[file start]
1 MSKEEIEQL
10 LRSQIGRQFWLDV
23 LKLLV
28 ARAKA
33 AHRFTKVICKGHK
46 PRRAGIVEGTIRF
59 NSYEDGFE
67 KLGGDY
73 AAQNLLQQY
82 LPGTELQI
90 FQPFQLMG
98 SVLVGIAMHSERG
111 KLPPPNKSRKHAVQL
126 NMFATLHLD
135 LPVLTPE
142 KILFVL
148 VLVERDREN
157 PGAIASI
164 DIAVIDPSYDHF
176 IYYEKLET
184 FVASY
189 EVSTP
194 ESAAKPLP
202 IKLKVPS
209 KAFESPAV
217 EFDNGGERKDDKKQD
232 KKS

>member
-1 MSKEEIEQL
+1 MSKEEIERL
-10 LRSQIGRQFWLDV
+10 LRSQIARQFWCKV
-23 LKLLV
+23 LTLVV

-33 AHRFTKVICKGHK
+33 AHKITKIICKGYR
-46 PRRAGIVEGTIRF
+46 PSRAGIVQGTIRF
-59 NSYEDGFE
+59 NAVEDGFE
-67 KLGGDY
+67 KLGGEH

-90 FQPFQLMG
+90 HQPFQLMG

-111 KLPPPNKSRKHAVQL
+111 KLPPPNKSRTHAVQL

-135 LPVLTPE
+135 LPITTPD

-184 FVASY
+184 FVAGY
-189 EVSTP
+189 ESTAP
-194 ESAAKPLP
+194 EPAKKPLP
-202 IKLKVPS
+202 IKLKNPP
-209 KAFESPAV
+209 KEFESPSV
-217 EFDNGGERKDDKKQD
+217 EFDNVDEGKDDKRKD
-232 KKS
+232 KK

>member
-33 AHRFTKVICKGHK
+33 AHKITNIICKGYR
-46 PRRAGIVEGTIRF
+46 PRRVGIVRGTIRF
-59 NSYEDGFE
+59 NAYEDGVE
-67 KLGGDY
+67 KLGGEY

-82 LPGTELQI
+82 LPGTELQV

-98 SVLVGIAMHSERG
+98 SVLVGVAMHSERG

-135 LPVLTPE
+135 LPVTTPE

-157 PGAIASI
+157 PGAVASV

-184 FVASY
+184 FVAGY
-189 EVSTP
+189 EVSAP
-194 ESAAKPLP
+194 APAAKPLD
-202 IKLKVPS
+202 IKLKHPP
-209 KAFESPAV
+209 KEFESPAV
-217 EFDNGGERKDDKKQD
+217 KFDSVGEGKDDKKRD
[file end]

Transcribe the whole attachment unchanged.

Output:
1 MSKEEIEQL
10 LRSQIGRQFWLDV
23 LKLLV
28 ARAKA
33 AHRFTKVICKGHK
46 PRRAGIVEGTIRF
59 NSYEDGFE
67 KLGGDY
73 AAQNLLQQY
82 LPGTELQI
90 FQPFQLMG
98 SVLVGIAMHSERG
111 KLPPPNKSRKHAVQL
126 NMFATLHLD
135 LPVLTPE
142 KILFVL
148 VLVERDREN
157 PGAIASI
164 DIAVIDPSYDHF
176 IYYEKLET
184 FVASY
189 EVSTP
194 ESAAKPLP
202 IKLKVPS
209 KAFESPAV
217 EFDNGGERKDDKKQD
232 KKS

>member
-1 MSKEEIEQL
+1 MSKEEIERL
-10 LRSQIGRQFWLDV
+10 LRSQIARQFWCKV
-23 LKLLV
+23 LTLVV

-33 AHRFTKVICKGHK
+33 AHKITKIICKGYR
-46 PRRAGIVEGTIRF
+46 PSRAGIVQGTIRF
-59 NSYEDGFE
+59 NAVEDGFE
-67 KLGGDY
+67 KLGGEH

-90 FQPFQLMG
+90 HQPFQLMG

-111 KLPPPNKSRKHAVQL
+111 KLPPPNKSRTHAVQL

-135 LPVLTPE
+135 LPITTPD

-184 FVASY
+184 FVAGY
-189 EVSTP
+189 ESTAP
-194 ESAAKPLP
+194 EPAKKPLP
-202 IKLKVPS
+202 IKLKNPP
-209 KAFESPAV
+209 KEFESPSV
-217 EFDNGGERKDDKKQD
+217 EFDNVDEGKDDKRKD
-232 KKS
+232 KK

>member
-33 AHRFTKVICKGHK
+33 AHKITNIICKGYR
-46 PRRAGIVEGTIRF
+46 PRRVGIVRGTIRF
-59 NSYEDGFE
+59 NAYEDGVE
-67 KLGGDY
+67 KLGGEY

-82 LPGTELQI
+82 LPGTELQV

-98 SVLVGIAMHSERG
+98 SVLVGVAMHSERG

-135 LPVLTPE
+135 LPVTTPE

-157 PGAIASI
+157 PGAVASV

-184 FVASY
+184 FVAGY
-189 EVSTP
+189 EVSAP
-194 ESAAKPLP
+194 APAAKPLD
-202 IKLKVPS
+202 IKLKHPP
-209 KAFESPAV
+209 KEFESPAV
-217 EFDNGGERKDDKKQD
+217 KFDSVGEGKDDKKRD